with obvious notation. By the snake lemma we get a short exact sequence $0 \to \mathcal{K} \to \mathcal{K}_3 \to \mathcal{F}_1$ where $\mathcal{K}_3$ is the module of relations among the images of the sections $s_ i$ in $\mathcal{F}_3$. Since $\mathcal{F}_1$ is coherent we see that $\mathcal{K}$ is the kernel of a map from a finite type module to a coherent module and hence finite type by (2).

Proof of (5). This follows because (3) and (4) show that Homology, Lemma 12.10.3 applies. $\square$

Comment #975 by JuanPablo on

To prove that the category of coherent modules is abelian we need that the sum of two coherent modules is coherent, I did not find that fact immediate so I put here the proof I have:

Suppose $\mathcal{F}$ and $\mathcal{G}$ coherent, then $\mathcal{F} \oplus \mathcal{G}$ is of finite type. Now take $\bigoplus_{i=1}^n \mathcal{O}_U \rightarrow \mathcal{F}|_U \oplus \mathcal{G}|_U$, which corresponds to a pair of morphisms $\bigoplus_{i=1}^n \mathcal{O}_U \rightarrow \mathcal{F}|_U$ and $\bigoplus_{i=1}^n \mathcal{O}_U \rightarrow \mathcal{G}|_U$, with kernels $K_1$ and $K_2$. The kernel of the original map is $K_1\cap K_2$. Now we have the exact sequence: $0\rightarrow K_1 \cap K_2\rightarrow K_1\oplus K_2\rightarrow \bigoplus_{i=1}^n\mathcal{O}_U$ where the arrow in the right is the difference. Then $K_1\cap K_2$ is of finite type because $K_1\oplus K_2$ is of finite type and $\bigoplus_{i=1}^n\mathcal{O}_U$ is of finite presentation (tag 01BP (2)).

Comment #976 by JuanPablo on

No, wait;

$K_1\oplus K_2\rightarrow \bigoplus \mathcal{O}_U$ is not surjective so it does not work. Now I don't know how to prove that the sum of two coherent modules is coherent.

Comment #977 by JuanPablo on

Ok. I think is as follows:

The kernel of $K_1\rightarrow \bigoplus_{i=1}^n \mathcal{O}_U \rightarrow \mathcal{G}|_U$ is $K_1\cap K_2$ which is of finite type because of (2) in this lemma.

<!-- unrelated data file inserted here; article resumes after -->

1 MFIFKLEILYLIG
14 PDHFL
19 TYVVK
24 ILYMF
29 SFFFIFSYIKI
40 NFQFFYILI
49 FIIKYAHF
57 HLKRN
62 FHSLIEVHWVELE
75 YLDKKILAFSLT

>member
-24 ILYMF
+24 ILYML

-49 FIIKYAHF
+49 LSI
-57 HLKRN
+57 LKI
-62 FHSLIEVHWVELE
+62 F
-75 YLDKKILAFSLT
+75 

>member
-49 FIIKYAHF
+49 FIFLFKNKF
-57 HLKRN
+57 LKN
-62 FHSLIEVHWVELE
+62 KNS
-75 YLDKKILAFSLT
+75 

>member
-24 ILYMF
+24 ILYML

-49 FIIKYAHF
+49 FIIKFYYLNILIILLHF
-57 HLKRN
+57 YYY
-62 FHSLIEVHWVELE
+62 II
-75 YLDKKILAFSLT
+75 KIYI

Comment #1008 by on

Hi! In stead of directly arguing this in this case, I have put in a reference to Lemma 12.10.3 which says that in the situation where you have a full subcat preserved under kernels and cokernels and extensions, you always have an abelian subcategory. Hope this clarifies things. The change is here.

Comment #2366 by Katharina on

In the proof of part (3) it is implicitly assumed that is surjective, which is not the case in general.

Comment #2429 by on

Sorry, I do not understand your question. Can you clarify? Thanks.

Comment #3045 by Dongryul Kim on

I agree with Katharina here. In the diagram of the proof of (3), there is a $0$ on the right of the top row. The map $\bigoplus_{i=1}^{n} \mathcal{O}_U \to \mathcal{G}$ is not necessarily surjective, and neither is $\bigoplus_{i=1}^{n} \mathcal{O}_U \to \mathop{\mathrm{Coker}}(\varphi)$ because we picked arbitrary sections. Here is what Serre does in FAC instead:

Because $\mathcal{F}$ is finite type, around each $x$ there is a surjective map $\bigoplus_{i=1}^{m} \mathcal{O}_U \twoheadrightarrow \mathcal{F}$ after possibly making $U$ smaller. Composing it with $\mathcal{F} \twoheadrightarrow \mathop{\mathrm{Im}}(\varphi)$ gives a surjective morphism $\Xi : \bigoplus_{i=1}^{m} \mathcal{O}_U \twoheadrightarrow \mathop{\mathrm{Im}}(\varphi)$. On the other hand, because $\mathcal{G} \twoheadrightarrow \mathop{\mathrm{Im}}(\varphi)$ is surjective, we can lift sections $\overline{s}_i$ to $s_i$. Then we can define the map $\overline{\Psi} : \bigoplus_{i=1}^{m+n} \mathcal{O}_U \to \mathcal{G}$ mapping the first $m$ components by $\Xi$ and the last $n$ components by $\overline{\Psi}$. By the snake lemma we get an exact sequence $\mathop{\mathrm{Ker}}(\overline{\Psi}) \to \mathop{\mathrm{Ker}}(\Psi) \to 0$. Because $\mathcal{G}$ is coherent, $\mathop{\mathrm{Ker}}(\overline{\Psi})$ is of finite type. Thus $\mathop{\mathrm{Ker}}(\Psi)$ is also of finite type.

I think the same wrong argument is used in 05CW as well.

Comment #3150 by on

@#3045: OK, I found a very simple proof of this step which I think is the same as what you suggested. See here and here for changes.